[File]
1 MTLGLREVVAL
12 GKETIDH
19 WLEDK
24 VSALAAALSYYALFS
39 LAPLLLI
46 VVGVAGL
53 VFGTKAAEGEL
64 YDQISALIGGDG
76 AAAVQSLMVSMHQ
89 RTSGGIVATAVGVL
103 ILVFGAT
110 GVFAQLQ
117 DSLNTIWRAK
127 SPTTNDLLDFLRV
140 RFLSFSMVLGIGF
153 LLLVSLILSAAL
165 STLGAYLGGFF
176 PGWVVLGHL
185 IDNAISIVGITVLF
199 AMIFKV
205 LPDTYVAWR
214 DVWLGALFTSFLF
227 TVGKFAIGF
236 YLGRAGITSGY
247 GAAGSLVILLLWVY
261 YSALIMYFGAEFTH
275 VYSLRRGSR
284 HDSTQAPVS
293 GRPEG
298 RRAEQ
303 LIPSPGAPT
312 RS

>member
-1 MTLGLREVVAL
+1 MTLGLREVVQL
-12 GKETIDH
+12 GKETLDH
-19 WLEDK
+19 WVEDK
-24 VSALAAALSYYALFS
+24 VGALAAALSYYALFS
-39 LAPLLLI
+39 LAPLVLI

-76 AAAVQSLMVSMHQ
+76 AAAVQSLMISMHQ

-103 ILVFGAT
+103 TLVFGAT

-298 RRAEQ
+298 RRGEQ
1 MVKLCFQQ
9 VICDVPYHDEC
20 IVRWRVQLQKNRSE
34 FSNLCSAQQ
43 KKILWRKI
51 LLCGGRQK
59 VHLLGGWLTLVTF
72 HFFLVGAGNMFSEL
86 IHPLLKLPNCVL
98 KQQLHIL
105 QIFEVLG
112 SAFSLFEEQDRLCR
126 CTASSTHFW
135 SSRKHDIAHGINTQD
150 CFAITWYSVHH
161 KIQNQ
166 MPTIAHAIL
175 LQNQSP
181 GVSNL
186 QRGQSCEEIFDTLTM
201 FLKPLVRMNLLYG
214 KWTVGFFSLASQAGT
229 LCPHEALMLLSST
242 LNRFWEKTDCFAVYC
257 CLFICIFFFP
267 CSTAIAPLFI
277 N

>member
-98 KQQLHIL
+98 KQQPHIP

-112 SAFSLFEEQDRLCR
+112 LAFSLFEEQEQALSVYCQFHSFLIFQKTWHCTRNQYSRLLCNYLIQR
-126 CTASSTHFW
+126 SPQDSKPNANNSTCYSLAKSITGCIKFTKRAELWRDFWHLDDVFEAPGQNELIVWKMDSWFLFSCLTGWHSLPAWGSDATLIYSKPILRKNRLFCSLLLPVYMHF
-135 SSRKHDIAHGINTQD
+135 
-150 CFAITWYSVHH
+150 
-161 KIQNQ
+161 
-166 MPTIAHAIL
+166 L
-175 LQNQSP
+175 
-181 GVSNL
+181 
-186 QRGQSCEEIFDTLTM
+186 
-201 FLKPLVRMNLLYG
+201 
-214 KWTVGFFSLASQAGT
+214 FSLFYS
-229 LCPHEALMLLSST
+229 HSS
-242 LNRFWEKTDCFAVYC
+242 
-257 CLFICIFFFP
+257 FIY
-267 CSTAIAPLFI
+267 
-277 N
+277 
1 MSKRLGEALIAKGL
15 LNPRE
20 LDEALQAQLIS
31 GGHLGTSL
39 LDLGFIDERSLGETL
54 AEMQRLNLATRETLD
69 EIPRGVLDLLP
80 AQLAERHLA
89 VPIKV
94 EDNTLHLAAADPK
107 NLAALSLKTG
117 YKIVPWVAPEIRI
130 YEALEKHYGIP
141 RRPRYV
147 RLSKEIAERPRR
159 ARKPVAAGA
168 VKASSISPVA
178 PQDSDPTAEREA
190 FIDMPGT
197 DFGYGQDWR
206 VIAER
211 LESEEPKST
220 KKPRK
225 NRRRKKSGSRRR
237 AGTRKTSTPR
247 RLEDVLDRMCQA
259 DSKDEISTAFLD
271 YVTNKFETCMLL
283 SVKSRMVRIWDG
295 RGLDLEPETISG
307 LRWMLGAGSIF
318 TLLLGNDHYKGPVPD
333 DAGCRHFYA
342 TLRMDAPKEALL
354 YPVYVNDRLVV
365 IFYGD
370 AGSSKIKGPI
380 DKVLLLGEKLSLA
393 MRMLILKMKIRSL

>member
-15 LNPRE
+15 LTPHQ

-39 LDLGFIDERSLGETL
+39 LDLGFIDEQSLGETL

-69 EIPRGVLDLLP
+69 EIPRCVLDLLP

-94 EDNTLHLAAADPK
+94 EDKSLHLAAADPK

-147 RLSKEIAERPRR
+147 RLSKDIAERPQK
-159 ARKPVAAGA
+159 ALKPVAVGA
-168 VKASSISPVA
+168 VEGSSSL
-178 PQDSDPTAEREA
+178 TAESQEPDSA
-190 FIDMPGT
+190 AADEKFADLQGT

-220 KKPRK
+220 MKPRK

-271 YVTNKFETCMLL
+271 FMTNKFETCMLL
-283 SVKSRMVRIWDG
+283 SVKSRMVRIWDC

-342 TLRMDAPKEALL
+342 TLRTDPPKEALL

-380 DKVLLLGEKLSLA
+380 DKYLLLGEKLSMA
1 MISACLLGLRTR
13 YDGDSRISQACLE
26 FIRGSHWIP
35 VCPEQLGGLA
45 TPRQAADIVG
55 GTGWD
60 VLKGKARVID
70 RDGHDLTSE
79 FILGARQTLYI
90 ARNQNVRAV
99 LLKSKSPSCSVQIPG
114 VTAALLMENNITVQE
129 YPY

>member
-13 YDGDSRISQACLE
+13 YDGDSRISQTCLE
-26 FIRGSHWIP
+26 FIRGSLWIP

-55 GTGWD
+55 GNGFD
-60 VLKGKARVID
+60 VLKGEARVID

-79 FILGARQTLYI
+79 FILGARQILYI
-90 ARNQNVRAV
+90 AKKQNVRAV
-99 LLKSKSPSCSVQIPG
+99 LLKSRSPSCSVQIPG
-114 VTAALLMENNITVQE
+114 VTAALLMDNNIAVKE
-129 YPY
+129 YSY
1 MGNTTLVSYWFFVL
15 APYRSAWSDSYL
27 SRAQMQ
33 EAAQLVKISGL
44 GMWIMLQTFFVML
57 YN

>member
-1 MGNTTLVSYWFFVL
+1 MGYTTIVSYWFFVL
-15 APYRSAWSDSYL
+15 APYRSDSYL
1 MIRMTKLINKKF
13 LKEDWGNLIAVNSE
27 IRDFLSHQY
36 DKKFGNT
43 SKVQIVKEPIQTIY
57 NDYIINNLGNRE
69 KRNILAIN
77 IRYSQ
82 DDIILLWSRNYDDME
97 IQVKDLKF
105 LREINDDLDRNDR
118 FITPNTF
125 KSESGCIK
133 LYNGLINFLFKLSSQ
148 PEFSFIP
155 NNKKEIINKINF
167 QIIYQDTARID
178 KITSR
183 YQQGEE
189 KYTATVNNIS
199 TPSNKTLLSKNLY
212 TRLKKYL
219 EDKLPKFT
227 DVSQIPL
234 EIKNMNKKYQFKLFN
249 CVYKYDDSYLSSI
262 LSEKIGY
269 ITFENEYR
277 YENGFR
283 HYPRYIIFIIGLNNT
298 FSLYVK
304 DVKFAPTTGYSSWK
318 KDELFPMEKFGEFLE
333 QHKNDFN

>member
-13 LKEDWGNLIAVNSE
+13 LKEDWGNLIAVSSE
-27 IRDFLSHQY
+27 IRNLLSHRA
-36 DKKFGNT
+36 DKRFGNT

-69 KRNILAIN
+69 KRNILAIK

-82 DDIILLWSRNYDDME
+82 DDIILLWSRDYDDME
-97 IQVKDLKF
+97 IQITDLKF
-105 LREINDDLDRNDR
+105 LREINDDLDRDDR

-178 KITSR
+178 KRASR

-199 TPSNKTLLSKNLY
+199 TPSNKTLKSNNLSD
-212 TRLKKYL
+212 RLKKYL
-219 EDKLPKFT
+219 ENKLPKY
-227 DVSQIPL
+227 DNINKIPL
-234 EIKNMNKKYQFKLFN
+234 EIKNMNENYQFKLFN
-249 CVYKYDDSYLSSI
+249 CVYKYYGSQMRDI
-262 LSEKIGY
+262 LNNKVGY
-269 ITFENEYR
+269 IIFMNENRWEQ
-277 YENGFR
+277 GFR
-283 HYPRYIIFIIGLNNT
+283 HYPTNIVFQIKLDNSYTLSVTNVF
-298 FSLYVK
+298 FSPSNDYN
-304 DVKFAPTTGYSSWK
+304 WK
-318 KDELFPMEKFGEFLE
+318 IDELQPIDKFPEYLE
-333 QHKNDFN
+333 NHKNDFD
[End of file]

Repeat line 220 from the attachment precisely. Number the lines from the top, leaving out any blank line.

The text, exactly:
+1 MGYTTIVSYWFFVL